The subject of credit has been a sore one in the channel for the past seven years with many feeling that the banks simply have lost the willingness to support small businesses.
During the tough years of recession there have been numerous incentives and schemes issued by governments of both flavours to try to get the banks lending to smaller firms but the performance of those schemes has been patchy.
In addition to the banks being reluctant to lend the small firms themselves started to investigate alternatives or sat tight and hoped that they could survive with organic funding rather than having to bring in external funds.
Years of that have taken a toll and the market might have got to the stage where the banks are now ready to lend but the SME community is not in a rush to take advantage of the change in the situation.
Forecasting group the EY ITEM Club noted that last year was another one of decline in net business lending, which is a trend that began in 2008 when Lehman Brothers bit the dust and things started to go wrong.
The expectations are better for this year and the UK economy is improving but there it is perhaps too early to talk about a return to a pre-2008 world. EY expects an extra £66bn will be made available to companies over the next four years and net lending will increase by 17% by 2018.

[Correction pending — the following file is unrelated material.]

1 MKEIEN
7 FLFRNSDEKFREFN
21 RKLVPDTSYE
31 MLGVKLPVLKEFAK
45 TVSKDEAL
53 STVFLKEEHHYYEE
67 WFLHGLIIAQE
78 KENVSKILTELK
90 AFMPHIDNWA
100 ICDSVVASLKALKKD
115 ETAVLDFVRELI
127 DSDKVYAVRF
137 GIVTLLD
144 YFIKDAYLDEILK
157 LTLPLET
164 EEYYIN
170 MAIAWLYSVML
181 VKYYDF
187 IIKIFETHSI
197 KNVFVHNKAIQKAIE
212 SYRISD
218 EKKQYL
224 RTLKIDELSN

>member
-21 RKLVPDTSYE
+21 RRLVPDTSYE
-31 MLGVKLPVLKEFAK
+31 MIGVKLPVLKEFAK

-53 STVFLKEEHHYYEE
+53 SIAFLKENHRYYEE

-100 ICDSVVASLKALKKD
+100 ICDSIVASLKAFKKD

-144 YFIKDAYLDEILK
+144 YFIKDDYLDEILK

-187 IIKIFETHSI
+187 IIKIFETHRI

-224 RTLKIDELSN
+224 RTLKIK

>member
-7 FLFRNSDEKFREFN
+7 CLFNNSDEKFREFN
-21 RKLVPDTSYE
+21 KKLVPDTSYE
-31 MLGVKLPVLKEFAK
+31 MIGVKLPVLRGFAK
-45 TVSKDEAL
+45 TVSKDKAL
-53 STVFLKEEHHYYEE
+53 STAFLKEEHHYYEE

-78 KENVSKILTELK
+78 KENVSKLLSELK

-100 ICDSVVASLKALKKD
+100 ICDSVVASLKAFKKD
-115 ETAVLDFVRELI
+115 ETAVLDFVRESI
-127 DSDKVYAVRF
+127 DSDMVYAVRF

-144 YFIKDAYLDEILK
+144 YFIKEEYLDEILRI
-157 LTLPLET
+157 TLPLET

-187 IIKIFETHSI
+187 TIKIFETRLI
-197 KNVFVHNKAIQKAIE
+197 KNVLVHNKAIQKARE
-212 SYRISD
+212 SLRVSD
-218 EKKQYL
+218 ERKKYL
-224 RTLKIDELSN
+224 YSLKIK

But there are worries that the SME credit landscape has changed, perhaps even permanently, as firms look to alternative finance to gain funds and avoid using traditional banks.
Chris Price, UK head of financial services at EY, said that the growth in the UK economy was now filtering into the financial services sector and "Banks are poised to resume lending growth".
“While there is little doubt that traditional bank lending will find its feet again, it looks like the recent lending drought has permanently changed borrowing behaviour. The challenge for banks now will be regaining market share from the alternative finance providers who have successfully plugged the gap for the last six years," he added.